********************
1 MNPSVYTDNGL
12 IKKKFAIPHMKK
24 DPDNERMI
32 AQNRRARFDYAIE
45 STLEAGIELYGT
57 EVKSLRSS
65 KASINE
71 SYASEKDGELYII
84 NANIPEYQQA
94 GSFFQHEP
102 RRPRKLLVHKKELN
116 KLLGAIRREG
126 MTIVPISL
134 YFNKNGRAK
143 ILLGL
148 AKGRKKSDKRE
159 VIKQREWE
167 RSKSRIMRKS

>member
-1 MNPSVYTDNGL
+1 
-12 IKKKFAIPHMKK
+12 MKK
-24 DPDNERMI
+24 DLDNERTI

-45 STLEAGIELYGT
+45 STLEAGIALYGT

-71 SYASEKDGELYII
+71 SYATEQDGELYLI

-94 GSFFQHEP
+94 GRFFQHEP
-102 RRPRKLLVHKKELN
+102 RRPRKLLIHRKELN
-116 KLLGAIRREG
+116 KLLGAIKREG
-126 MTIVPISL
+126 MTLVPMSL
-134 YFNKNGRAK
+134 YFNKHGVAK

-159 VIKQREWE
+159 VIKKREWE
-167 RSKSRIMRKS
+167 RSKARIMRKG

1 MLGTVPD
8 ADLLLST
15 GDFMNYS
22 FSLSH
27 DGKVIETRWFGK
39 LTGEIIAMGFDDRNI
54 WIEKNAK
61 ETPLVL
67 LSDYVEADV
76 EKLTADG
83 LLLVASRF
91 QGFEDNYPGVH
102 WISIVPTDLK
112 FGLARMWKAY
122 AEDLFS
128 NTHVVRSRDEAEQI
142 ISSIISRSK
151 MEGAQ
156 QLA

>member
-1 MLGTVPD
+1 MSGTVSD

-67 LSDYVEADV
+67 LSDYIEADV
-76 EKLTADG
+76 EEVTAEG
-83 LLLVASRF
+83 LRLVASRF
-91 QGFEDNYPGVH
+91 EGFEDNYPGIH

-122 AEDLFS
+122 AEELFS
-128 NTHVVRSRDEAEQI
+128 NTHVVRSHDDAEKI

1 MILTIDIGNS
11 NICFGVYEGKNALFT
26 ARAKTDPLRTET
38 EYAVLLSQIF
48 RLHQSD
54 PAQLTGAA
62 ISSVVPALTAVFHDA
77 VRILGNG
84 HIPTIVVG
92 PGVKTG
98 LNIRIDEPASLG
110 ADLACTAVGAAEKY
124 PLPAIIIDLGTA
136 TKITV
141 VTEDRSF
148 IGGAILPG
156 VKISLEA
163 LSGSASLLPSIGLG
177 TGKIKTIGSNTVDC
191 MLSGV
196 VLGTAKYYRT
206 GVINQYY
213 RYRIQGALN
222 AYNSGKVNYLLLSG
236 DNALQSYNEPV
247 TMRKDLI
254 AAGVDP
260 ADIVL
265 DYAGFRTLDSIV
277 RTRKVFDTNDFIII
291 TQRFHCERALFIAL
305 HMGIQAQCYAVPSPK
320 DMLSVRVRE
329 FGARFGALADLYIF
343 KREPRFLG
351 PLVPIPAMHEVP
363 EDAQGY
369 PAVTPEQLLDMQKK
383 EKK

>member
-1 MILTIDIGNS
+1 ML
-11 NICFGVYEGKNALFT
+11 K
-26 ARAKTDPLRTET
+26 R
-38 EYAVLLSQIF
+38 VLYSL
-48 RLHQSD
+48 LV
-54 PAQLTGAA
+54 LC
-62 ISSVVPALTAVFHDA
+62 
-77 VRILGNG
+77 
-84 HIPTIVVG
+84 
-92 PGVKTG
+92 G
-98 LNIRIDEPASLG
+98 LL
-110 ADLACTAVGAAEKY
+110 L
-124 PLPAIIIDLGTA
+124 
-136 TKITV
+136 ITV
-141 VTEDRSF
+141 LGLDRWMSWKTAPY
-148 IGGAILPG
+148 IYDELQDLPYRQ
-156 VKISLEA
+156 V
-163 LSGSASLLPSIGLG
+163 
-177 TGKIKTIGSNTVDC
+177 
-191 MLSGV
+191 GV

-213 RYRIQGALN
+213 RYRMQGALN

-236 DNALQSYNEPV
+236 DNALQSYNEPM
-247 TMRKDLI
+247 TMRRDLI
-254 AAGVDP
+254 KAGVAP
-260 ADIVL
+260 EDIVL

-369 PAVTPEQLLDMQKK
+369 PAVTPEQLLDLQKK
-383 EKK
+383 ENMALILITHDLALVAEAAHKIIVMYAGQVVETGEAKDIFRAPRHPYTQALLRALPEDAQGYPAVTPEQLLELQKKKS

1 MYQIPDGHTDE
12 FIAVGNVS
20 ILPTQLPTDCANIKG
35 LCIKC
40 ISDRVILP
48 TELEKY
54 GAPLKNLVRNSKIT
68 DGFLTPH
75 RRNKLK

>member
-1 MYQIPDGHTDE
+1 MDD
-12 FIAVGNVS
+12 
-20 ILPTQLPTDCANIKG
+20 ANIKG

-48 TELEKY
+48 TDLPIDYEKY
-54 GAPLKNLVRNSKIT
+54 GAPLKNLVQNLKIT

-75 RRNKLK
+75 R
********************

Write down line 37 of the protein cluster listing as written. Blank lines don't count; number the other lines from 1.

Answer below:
+126 MTLVPMSL